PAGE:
To initialize an authorization template in the console, go to the Policies Tab and click the Create an instance button.  Click the first option - Create a policy instance by instantiating a template. Then select one of the authorization templates. This will replace your existing model and any data you have in the directory with the contents of the new template.

authorization templates in the aserto console


Testing an authorization model is one of the most important aspects of developing an externalized authorization strategy. Assertions can be thought of as “unit tests” for an authorization model: each assertion contains a fully-specified check call, and an expected outcome.

A few of the templates mentioned in the previous section also install a set of assertions. Inspecting and executing them is a good way to get started with this feature.

Assertions in Topaz

Topaz has a set of commands for creating and executing assertions.

topaz test template outputs a JSON template that shows how to use the assertion types. The check assertion type issues a Check call to the directory with the object_type, object_id, relation, subject_type, and subject_id tuple. The check_decision type issues an Is call to the authorizer with the payload provided.

topaz test template
  "assertions": [
	{"check": {"object_type": "", "object_id": "", "relation": "", "subject_type": "", "subject_id": ""}, "expected": true},
	{"check_relation": {"object_type": "", "object_id": "", "relation": "", "subject_type": "", "subject_id": ""}, "expected": true},
	{"check_permission": {"object_type": "", "object_id": "", "permission": "", "subject_type": "", "subject_id": ""}, "expected": true},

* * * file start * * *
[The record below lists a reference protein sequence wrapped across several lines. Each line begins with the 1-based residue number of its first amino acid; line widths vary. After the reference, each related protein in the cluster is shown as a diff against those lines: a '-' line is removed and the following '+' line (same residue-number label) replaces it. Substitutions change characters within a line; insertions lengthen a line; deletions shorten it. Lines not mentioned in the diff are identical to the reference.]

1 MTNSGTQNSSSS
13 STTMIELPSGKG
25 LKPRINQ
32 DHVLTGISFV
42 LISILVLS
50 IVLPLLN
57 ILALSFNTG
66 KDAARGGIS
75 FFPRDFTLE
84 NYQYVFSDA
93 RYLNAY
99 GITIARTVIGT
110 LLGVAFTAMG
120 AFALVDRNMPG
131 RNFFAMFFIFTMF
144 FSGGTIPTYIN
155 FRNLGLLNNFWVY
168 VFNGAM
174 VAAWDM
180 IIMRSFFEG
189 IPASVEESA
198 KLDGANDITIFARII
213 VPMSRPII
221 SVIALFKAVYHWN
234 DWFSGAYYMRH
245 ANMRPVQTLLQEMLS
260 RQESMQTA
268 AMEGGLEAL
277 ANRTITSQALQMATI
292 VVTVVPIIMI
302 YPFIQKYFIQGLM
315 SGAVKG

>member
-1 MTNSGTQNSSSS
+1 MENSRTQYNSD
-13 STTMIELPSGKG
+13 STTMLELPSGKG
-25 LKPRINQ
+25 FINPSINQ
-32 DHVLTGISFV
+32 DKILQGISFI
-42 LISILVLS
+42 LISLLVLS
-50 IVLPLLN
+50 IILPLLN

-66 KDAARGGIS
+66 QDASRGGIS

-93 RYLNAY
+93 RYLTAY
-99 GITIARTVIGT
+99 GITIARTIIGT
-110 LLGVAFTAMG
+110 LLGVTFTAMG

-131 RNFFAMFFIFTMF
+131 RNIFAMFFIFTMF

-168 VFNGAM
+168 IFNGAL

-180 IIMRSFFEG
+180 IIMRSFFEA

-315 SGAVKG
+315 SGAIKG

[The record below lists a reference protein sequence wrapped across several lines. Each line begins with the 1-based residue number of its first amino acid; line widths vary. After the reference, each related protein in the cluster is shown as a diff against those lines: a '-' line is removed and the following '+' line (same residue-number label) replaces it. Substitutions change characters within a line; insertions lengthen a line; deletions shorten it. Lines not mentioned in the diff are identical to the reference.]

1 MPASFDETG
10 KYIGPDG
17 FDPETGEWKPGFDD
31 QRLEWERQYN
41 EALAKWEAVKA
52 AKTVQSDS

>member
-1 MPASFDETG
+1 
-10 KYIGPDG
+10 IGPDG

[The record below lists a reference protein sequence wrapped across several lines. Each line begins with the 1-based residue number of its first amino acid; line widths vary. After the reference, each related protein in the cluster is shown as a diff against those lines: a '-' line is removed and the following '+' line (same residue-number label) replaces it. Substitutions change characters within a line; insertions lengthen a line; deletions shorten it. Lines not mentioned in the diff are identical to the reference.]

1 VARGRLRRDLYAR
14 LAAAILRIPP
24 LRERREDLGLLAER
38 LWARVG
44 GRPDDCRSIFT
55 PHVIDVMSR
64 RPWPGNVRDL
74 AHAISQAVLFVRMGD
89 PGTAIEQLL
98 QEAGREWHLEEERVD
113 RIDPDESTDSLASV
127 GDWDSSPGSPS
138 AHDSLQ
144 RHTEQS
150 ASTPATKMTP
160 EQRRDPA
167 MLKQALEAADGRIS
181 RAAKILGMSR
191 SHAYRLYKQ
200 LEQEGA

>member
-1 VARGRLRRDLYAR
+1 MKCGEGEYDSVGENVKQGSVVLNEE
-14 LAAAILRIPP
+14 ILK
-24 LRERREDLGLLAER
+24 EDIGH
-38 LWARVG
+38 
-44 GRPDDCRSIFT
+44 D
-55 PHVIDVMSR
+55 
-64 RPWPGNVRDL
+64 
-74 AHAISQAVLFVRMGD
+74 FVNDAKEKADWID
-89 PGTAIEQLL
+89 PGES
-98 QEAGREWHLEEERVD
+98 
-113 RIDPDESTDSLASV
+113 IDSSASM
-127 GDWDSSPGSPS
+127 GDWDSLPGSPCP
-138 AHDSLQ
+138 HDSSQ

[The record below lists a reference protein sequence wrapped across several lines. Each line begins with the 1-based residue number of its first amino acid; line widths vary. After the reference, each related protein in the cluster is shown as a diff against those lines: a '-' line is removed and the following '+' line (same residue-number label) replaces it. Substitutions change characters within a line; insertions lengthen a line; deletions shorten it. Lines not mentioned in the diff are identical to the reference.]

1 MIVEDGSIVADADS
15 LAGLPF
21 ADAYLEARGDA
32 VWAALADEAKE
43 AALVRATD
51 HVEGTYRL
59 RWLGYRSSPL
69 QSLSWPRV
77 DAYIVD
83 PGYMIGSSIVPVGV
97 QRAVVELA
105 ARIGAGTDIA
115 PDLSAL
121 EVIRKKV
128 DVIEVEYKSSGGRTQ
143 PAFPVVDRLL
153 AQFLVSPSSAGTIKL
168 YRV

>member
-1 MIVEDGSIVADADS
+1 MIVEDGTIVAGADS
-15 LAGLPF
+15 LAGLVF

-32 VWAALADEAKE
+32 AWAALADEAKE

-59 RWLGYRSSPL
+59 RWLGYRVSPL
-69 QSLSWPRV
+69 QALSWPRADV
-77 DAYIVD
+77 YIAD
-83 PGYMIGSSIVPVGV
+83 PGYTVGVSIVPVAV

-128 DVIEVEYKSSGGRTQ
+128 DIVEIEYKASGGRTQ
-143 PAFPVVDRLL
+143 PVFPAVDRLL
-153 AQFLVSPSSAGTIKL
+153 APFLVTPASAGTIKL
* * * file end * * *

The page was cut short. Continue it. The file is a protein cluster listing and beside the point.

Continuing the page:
{"check_decision": {"identity_context": {"identity": "", "type": ""}, "resource_context": {}, "policy_context": {"path": "", "decisions": [""]}}, "expected":true},

topaz test exec will execute a set of assertions in a JSON file (by default, ./assertions.json). The templates that have assertions install them in $HOME/.config/topaz/assertions.

topaz test exec -i ~/.config/topaz/assertions/gdrive_assertions.json
0001 check            PASS [true] (3.745667ms)
0002 check            PASS [true] (965.417µs)
0003 check            PASS [true] (535.583µs)
0004 check            PASS [true] (609.667µs)
0005 check            PASS [false] (686.041µs)
0006 check            PASS [false] (607.917µs)
0007 check            PASS [false] (664.041µs)
0008 check            PASS [false] (513.042µs)

Running topaz test exec in CI is a great way to ensure that any changes to the model are compatible with the expected values specified in the test suite.

Assertions in the Aserto Console

Running Assertions in the Aserto Console is a convenient way to store a test suite as part of a tenant / organization, and execute it against the current model. Navigate to the Assertions Tab in the console, and click the Add assertion button to add assertions to your tenant. The modal has a convenient way to duplicate assertions, so that you can easily add more than one at a time.

add assertions in aserto console

Once you’ve added assertions, you can edit or duplicate them from within each assertion’s context menu.

Finally, to execute assertions, simply click the Run button either at the top (to execute all or selected assertions), or the one next to each assertion to run an individual assertion.

run assertions in the aserto console


The Aserto team has been hard at work over the last few weeks, delivering features that significantly enhance and simplify the developer experience around creating and testing authorization models. Everything we build is meant to make adding fine-grained authorization easy for developers like yourself, so any and all feedback you have about Topaz and Aserto would be widely appreciated.

Simply drop us a line a, send us a message on our community Slack, or use our contact page.

Happy hacking!

Omri Gazitt avatar

Omri Gazitt

CEO, Aserto